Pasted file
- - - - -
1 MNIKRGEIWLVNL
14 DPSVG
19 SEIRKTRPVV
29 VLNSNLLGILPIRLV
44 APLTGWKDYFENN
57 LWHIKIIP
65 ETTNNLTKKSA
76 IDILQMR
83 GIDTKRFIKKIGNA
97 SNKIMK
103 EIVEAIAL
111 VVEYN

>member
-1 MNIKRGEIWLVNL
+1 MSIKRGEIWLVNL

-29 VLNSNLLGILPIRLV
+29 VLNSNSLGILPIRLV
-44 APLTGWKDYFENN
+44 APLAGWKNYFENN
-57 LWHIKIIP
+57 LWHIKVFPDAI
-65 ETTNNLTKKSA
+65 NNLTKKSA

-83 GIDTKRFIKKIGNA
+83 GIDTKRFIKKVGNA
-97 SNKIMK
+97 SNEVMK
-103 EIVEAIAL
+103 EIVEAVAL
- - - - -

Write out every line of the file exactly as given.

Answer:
1 MNIKRGEIWLVNL
14 DPSVG
19 SEIRKTRPVV
29 VLNSNLLGILPIRLV
44 APLTGWKDYFENN
57 LWHIKIIP
65 ETTNNLTKKSA
76 IDILQMR
83 GIDTKRFIKKIGNA
97 SNKIMK
103 EIVEAIAL
111 VVEYN

>member
-1 MNIKRGEIWLVNL
+1 MSIKRGEIWLVNL

-29 VLNSNLLGILPIRLV
+29 VLNSNSLGILPIRLV
-44 APLTGWKDYFENN
+44 APLAGWKNYFENN
-57 LWHIKIIP
+57 LWHIKVFPDAI
-65 ETTNNLTKKSA
+65 NNLTKKSA

-83 GIDTKRFIKKIGNA
+83 GIDTKRFIKKVGNA
-97 SNKIMK
+97 SNEVMK
-103 EIVEAIAL
+103 EIVEAVAL